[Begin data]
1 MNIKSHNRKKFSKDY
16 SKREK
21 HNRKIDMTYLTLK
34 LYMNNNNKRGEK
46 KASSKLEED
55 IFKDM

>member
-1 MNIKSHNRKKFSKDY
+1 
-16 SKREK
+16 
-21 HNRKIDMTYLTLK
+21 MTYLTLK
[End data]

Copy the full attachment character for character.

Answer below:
1 MNIKSHNRKKFSKDY
16 SKREK
21 HNRKIDMTYLTLK
34 LYMNNNNKRGEK
46 KASSKLEED
55 IFKDM

>member
-1 MNIKSHNRKKFSKDY
+1 
-16 SKREK
+16 
-21 HNRKIDMTYLTLK
+21 MTYLTLK